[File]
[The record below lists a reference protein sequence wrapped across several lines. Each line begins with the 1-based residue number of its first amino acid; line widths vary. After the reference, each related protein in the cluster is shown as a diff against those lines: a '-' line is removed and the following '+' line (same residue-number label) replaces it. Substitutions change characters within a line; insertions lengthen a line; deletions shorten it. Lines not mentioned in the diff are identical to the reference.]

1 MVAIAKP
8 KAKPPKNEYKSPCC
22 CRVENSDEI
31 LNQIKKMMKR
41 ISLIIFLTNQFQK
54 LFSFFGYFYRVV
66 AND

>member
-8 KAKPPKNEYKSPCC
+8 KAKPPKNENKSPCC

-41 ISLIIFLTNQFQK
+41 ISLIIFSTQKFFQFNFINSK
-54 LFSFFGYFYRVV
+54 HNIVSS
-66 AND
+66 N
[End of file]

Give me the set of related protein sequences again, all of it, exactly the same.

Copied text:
[The record below lists a reference protein sequence wrapped across several lines. Each line begins with the 1-based residue number of its first amino acid; line widths vary. After the reference, each related protein in the cluster is shown as a diff against those lines: a '-' line is removed and the following '+' line (same residue-number label) replaces it. Substitutions change characters within a line; insertions lengthen a line; deletions shorten it. Lines not mentioned in the diff are identical to the reference.]

1 MVAIAKP
8 KAKPPKNEYKSPCC
22 CRVENSDEI
31 LNQIKKMMKR
41 ISLIIFLTNQFQK
54 LFSFFGYFYRVV
66 AND

>member
-8 KAKPPKNEYKSPCC
+8 KAKPPKNENKSPCC

-41 ISLIIFLTNQFQK
+41 ISLIIFSTQKFFQFNFINSK
-54 LFSFFGYFYRVV
+54 HNIVSS
-66 AND
+66 N